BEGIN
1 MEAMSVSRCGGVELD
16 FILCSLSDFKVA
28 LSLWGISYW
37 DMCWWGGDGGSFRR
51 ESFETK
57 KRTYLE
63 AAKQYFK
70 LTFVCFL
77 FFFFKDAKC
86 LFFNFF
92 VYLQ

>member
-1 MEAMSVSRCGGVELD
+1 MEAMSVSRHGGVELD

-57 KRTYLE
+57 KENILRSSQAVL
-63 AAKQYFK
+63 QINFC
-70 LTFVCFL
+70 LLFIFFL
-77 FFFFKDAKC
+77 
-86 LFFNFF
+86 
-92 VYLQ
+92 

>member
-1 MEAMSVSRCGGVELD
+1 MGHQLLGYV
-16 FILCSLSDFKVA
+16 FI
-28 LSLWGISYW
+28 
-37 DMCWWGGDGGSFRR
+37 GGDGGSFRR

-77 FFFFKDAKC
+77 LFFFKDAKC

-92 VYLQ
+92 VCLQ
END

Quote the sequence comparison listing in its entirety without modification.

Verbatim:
1 MEAMSVSRCGGVELD
16 FILCSLSDFKVA
28 LSLWGISYW
37 DMCWWGGDGGSFRR
51 ESFETK
57 KRTYLE
63 AAKQYFK
70 LTFVCFL
77 FFFFKDAKC
86 LFFNFF
92 VYLQ

>member
-1 MEAMSVSRCGGVELD
+1 MEAMSVSRHGGVELD

-57 KRTYLE
+57 KENILRSSQAVL
-63 AAKQYFK
+63 QINFC
-70 LTFVCFL
+70 LLFIFFL
-77 FFFFKDAKC
+77 
-86 LFFNFF
+86 
-92 VYLQ
+92 

>member
-1 MEAMSVSRCGGVELD
+1 MGHQLLGYV
-16 FILCSLSDFKVA
+16 FI
-28 LSLWGISYW
+28 
-37 DMCWWGGDGGSFRR
+37 GGDGGSFRR

-77 FFFFKDAKC
+77 LFFFKDAKC

-92 VYLQ
+92 VCLQ